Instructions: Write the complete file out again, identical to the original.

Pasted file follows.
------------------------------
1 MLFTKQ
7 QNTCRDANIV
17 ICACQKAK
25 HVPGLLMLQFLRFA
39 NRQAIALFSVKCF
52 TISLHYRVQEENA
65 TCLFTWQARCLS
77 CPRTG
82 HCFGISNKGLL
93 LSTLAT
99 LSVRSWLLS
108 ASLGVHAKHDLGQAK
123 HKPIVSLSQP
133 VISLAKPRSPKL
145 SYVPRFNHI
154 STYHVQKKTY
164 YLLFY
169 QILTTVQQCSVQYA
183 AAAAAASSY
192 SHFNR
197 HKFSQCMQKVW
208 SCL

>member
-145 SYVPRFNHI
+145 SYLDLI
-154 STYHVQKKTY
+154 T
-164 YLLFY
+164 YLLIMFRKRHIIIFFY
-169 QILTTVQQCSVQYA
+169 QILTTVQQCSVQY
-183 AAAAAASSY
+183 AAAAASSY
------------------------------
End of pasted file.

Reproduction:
1 MLFTKQ
7 QNTCRDANIV
17 ICACQKAK
25 HVPGLLMLQFLRFA
39 NRQAIALFSVKCF
52 TISLHYRVQEENA
65 TCLFTWQARCLS
77 CPRTG
82 HCFGISNKGLL
93 LSTLAT
99 LSVRSWLLS
108 ASLGVHAKHDLGQAK
123 HKPIVSLSQP
133 VISLAKPRSPKL
145 SYVPRFNHI
154 STYHVQKKTY
164 YLLFY
169 QILTTVQQCSVQYA
183 AAAAAASSY
192 SHFNR
197 HKFSQCMQKVW
208 SCL

>member
-145 SYVPRFNHI
+145 SYLDLI
-154 STYHVQKKTY
+154 T
-164 YLLFY
+164 YLLIMFRKRHIIIFFY
-169 QILTTVQQCSVQYA
+169 QILTTVQQCSVQY
-183 AAAAAASSY
+183 AAAAASSY